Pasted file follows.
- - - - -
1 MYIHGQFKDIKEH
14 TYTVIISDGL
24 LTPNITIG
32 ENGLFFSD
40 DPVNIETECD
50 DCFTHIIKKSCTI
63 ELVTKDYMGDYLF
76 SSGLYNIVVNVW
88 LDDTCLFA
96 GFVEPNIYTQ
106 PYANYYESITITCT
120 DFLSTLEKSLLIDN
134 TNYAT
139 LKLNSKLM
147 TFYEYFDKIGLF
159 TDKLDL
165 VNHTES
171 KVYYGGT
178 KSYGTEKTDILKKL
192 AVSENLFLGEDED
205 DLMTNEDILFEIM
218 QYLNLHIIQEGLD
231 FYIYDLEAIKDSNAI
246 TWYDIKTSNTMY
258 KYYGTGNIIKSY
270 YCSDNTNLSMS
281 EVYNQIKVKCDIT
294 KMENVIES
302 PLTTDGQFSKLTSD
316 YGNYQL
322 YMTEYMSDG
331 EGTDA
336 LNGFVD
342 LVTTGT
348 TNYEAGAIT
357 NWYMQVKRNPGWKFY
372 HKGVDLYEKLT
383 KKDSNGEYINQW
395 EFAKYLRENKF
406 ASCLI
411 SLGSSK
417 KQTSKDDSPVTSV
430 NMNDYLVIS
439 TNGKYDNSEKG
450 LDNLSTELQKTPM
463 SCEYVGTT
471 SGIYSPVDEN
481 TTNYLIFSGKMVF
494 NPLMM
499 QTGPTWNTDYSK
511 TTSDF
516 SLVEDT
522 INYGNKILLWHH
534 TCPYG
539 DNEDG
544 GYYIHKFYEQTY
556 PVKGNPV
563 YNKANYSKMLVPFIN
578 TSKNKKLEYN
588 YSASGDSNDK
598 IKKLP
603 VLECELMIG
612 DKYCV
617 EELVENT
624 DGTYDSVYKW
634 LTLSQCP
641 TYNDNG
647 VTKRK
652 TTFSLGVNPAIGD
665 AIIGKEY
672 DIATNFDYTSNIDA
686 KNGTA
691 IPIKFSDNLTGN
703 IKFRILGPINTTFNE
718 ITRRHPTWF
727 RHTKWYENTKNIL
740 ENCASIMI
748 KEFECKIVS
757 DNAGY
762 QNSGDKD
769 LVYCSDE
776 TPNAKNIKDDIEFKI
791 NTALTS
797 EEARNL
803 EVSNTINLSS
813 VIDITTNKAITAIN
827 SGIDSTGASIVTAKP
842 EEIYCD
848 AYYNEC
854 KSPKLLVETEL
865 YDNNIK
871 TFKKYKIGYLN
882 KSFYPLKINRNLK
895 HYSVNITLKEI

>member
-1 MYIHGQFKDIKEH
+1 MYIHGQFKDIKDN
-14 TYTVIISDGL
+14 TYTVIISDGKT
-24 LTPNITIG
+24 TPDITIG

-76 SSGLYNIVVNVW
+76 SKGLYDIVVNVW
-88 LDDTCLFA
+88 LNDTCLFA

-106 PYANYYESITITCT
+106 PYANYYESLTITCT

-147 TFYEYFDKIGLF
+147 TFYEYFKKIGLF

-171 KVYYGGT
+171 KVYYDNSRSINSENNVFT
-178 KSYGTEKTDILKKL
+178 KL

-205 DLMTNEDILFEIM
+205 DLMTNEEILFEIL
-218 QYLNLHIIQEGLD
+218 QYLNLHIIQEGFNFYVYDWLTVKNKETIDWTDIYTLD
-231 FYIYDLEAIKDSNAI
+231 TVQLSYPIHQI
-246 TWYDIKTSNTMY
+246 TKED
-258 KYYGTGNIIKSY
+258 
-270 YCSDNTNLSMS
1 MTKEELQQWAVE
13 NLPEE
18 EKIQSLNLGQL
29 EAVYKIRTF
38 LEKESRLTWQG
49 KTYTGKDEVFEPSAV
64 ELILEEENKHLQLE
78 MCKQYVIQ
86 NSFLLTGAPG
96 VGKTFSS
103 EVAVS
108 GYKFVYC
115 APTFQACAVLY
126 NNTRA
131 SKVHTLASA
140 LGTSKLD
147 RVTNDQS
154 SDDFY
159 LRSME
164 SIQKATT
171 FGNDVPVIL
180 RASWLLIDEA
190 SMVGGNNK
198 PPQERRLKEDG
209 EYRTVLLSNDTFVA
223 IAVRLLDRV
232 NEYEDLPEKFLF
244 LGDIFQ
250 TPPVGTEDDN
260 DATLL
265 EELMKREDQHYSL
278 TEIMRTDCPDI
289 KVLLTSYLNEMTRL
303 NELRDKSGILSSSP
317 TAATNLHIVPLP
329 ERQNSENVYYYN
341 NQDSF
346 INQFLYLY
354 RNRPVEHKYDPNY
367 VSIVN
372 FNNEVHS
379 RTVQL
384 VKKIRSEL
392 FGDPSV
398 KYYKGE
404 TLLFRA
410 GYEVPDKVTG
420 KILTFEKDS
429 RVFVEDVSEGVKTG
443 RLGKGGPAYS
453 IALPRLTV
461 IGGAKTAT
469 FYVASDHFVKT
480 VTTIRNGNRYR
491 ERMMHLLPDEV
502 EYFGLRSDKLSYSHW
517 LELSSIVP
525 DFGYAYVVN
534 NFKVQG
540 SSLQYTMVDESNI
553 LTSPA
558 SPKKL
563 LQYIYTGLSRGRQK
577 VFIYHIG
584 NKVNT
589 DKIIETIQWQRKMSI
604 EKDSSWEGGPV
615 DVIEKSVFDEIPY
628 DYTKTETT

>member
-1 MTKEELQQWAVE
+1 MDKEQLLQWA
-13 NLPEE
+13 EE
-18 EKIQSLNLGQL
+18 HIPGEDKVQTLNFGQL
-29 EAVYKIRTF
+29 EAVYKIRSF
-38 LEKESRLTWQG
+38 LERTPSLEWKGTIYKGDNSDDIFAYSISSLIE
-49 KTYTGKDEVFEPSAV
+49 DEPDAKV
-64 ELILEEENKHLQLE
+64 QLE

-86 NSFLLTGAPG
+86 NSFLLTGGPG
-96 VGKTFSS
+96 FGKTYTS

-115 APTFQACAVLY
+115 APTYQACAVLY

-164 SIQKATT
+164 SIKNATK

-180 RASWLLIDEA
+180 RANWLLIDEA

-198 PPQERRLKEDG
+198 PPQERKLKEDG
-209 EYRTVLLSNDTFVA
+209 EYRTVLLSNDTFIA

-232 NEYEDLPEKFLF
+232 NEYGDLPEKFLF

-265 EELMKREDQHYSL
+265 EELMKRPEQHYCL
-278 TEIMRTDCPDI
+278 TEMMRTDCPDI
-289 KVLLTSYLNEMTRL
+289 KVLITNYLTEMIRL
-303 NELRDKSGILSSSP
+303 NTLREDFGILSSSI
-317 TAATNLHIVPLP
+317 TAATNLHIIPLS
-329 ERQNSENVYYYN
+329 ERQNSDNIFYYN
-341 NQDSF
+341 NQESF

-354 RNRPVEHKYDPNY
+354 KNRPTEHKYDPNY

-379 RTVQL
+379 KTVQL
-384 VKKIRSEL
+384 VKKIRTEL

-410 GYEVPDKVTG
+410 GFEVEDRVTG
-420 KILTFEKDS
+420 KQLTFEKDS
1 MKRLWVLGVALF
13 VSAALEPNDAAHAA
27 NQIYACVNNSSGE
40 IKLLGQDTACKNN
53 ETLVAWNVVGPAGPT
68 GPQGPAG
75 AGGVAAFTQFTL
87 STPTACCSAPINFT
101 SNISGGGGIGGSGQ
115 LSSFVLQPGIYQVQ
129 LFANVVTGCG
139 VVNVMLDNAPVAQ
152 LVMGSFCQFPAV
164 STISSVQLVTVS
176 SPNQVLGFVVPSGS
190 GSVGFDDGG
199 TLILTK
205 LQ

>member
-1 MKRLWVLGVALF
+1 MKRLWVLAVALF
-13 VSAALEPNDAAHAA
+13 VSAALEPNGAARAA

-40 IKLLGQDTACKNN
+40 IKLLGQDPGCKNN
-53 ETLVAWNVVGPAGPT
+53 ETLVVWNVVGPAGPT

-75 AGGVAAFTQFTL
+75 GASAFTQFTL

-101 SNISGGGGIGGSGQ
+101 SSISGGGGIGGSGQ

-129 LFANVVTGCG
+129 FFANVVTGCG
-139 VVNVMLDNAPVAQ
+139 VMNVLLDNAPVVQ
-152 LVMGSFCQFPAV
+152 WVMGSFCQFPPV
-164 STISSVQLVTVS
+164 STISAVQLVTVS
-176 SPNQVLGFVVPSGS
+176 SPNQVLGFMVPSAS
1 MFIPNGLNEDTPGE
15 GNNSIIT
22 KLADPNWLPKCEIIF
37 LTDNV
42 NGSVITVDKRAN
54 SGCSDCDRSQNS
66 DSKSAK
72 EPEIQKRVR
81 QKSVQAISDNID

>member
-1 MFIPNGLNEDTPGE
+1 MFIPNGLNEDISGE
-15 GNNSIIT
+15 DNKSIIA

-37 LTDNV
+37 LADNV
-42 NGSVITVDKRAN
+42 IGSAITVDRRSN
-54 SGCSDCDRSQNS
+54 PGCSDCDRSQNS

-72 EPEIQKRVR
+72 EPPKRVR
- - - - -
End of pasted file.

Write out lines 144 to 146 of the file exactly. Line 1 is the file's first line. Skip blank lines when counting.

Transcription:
164 SIQKATT
171 FGNDVPVIL
180 RASWLLIDEA